Delegates walk out of UN summit
Delegates attending the United Nations conference on racism have walked out after Iranian president Mahmoud Ahmadinejad said Israel had occupied Palestinian land on "the pretext of Jewish suffering".
The delegates left the conference during Mr Ahmadinejad's speech after he called Israel a racist government.
"Following World War II they resorted to military aggressions to make an entire nation homeless under the pretext of Jewish suffering," Mr Ahmadinejad told the conference, speaking through a translator.
"And they sent migrants from Europe, the United States and other parts of the world in order to establish a totally racist government in the occupied Palestine," he said.
"And in fact, in compensation for the dire consequences of racism in Europe, they helped bring to power the most cruel and repressive racist regime in Palestine."
British ambassador Peter Gooderham condemned the Iranian leader's "offensive and inflammatory comments" that prompted the temporary walk-out. Delegates said they would return after he had finished speaking.
"Such outrageous anti-Semitic remarks should have no place in a UN anti-racism forum," he said.
Slovenian ambassador Andrej Logar called the Iranian comments - which prompted applause among delegations that remained in the UN assembly hall - "detrimental to the dignity of this conference."
"The word Zionism personifies racism that falsely resorts to religion and abuses religious sentiments to hide their hatred and ugly faces," Mr Ahmadinejad told the conference.
The United States is among eight Western powers who are boycotting the week-long conference because of fears it will be used as a platform for unfair criticism of Israel.
"We strongly deplore the language used by the president of Iran. In our view this speech was completely inappropriate at a conference designed to nurture diversity and tolerance," said Rupert Colville, spokesman for Navi Pillay, UN High Commissioner for Human Rights, in a statement.
Norwegian Foreign Minister Jonas Gahr Store told the conference after Ahmadinejad had finished speaking that his words amounted to incitement to hatred, and through his words Iran had made itself the odd man out at the meeting by undermining the agreement so far on the conference declaration.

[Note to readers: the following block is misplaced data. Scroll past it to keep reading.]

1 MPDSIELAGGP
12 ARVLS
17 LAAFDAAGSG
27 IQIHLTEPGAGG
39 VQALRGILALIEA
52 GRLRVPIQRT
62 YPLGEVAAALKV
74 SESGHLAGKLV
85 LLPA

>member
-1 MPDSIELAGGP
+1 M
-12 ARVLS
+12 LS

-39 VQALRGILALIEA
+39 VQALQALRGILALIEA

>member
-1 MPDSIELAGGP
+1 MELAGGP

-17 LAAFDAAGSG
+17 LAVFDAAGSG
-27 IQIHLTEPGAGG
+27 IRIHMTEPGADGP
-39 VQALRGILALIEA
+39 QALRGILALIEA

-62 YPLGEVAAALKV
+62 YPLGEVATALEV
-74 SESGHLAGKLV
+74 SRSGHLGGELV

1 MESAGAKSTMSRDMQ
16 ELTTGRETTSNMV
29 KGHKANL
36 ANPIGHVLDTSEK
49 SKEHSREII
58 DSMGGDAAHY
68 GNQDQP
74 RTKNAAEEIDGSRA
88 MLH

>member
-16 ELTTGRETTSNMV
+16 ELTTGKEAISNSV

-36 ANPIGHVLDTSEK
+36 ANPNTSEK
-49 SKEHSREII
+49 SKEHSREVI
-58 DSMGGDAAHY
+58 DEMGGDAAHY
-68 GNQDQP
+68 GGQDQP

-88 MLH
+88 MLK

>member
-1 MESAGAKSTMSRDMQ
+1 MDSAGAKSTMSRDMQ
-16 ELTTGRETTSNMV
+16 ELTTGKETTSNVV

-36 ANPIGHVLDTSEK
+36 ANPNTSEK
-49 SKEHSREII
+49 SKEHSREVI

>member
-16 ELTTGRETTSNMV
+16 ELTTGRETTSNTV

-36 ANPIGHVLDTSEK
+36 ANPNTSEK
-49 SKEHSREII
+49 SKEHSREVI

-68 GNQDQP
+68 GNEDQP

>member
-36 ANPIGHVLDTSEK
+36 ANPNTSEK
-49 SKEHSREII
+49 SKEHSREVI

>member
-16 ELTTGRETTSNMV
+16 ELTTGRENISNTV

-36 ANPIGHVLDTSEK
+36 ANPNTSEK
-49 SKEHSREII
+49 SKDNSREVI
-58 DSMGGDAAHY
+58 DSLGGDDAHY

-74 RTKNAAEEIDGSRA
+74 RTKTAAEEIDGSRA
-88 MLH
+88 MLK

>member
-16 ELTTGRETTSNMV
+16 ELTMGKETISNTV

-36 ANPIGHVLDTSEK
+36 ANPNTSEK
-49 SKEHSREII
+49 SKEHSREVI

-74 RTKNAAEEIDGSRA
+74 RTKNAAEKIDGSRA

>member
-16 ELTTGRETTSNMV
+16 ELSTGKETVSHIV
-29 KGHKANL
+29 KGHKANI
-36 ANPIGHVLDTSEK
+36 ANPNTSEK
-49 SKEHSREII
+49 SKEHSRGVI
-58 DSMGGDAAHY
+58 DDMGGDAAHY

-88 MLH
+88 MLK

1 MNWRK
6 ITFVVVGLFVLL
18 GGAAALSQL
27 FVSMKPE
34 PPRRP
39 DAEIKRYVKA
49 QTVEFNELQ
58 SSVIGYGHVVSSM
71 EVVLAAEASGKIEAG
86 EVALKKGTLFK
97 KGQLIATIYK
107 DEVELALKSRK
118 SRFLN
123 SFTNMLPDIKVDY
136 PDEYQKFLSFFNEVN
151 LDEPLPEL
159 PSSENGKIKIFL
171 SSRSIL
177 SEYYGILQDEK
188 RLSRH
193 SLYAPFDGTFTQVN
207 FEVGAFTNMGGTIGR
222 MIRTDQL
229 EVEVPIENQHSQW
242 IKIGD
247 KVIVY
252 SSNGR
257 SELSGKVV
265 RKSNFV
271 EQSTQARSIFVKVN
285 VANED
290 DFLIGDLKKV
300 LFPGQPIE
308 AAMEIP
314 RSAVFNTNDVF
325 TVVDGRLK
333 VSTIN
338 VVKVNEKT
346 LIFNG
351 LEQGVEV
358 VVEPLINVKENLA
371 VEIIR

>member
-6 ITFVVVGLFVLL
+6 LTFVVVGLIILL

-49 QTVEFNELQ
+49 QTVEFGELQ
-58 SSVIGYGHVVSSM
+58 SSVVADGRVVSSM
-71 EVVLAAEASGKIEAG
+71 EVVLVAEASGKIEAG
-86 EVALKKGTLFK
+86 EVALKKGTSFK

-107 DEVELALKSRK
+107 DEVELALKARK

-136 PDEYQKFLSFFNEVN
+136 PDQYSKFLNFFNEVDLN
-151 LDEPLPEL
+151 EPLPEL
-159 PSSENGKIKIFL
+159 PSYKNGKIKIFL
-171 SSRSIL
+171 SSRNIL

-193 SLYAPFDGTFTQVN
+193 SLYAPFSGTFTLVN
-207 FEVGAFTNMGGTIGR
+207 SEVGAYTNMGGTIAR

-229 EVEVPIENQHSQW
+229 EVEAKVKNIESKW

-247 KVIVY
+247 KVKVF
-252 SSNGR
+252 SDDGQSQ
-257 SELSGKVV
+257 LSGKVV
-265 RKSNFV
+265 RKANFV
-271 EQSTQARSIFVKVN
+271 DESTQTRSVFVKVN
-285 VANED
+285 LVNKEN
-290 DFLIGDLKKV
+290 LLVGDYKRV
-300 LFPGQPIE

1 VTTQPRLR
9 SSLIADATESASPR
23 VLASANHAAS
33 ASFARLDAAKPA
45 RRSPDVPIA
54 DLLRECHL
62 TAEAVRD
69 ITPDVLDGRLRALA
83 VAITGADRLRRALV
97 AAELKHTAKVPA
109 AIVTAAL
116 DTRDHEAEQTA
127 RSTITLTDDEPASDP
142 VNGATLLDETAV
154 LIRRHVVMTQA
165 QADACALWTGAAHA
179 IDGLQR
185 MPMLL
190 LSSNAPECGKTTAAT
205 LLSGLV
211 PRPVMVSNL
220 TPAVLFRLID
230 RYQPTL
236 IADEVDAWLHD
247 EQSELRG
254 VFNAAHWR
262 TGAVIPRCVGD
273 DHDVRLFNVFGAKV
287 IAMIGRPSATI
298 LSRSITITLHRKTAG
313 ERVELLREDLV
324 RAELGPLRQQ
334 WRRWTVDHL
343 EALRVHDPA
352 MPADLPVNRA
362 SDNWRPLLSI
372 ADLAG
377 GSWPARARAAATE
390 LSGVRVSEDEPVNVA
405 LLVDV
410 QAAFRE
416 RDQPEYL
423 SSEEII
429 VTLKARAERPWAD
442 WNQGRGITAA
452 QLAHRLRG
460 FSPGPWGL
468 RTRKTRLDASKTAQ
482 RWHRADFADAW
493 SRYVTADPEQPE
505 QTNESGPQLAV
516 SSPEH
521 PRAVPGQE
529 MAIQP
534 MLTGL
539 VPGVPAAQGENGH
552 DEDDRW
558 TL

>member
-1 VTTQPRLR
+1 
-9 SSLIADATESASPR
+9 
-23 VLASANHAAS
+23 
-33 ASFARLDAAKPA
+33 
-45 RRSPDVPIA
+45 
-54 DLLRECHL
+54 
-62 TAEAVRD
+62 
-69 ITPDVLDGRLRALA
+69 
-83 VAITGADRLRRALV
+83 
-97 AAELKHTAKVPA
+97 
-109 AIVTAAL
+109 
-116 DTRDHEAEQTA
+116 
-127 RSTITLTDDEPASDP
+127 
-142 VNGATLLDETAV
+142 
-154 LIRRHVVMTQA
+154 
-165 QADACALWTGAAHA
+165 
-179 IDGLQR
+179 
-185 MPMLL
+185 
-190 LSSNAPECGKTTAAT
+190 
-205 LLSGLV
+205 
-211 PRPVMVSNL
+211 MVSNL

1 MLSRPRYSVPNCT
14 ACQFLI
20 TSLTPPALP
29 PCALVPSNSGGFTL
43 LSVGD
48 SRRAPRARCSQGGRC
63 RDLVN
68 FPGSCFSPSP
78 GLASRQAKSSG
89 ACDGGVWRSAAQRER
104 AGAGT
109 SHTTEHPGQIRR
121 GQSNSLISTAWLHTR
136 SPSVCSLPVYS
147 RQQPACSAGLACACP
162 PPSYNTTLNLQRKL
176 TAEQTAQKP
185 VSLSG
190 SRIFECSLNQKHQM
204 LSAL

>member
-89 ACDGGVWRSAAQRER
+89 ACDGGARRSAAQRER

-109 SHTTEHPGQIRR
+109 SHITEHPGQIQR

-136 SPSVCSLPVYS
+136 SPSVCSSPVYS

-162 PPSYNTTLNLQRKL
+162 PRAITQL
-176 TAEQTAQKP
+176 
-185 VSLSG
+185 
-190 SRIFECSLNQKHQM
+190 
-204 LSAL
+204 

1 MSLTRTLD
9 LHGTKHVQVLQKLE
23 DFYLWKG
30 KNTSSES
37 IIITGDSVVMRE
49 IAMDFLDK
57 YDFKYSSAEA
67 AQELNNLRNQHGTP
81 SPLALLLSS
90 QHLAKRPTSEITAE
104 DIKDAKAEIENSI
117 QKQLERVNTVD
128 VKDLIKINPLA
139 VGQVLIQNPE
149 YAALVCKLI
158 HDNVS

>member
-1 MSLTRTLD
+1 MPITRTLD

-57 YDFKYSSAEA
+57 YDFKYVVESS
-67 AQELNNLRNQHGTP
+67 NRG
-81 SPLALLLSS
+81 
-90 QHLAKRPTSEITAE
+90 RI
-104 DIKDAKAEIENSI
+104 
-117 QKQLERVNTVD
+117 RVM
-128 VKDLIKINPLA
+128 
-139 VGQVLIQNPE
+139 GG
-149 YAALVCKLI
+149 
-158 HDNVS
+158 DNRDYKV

"Norway will not accept that the odd man out hijacks the collective efforts of the many," he said.
Earlier today United Nations Secretary-General Ban Ki-moon defended the contentious text which caused several countries to withdraw from a global racism conference.
Mr Ban Ki-Moon made his comments in an attempt to salvage the UN summit on racism that the United States and its major allies are boycotting over concerns about its draft declaration.
Australia, Canada, Germany, Poland, Italy and the Netherlands have withdrawn from the summit because of fears it will be a platform for what US president Barack Obama called "hypocritical and counterproductive" antagonism towards Israel.
Defending the disputed text as "carefully balanced", Mr Ban Ki-Moon said the Geneva meeting was needed to address simmering tensions that could otherwise trigger social unrest and violence.
"I deeply regret that some have chosen to stand aside. I hope they will not do so for long," he said in remarks prepared for the opening session."
The United Nations High Commissioner on Human Rights expressed her disappointment at the withdrawal by the US and several of its allies from the conference. "I am shocked and deeply disappointed by the United States' decision not to attend," said Navi Pillay, who is hosting the conference.
She conceded some countries were focusing solely on one or two issues to the detriment of the fight against intolerance, but said it is essential that the issue of racism be tackled globally.
Israel recalled its ambassador to Switzerland today for "consultations" in protest over the Swiss president's meeting with Iranian President Mahmoud Ahmadinejad.
Mr Ahmadinejad has suggested the Holocaust never happened and has called repeatedly for Israel's destruction.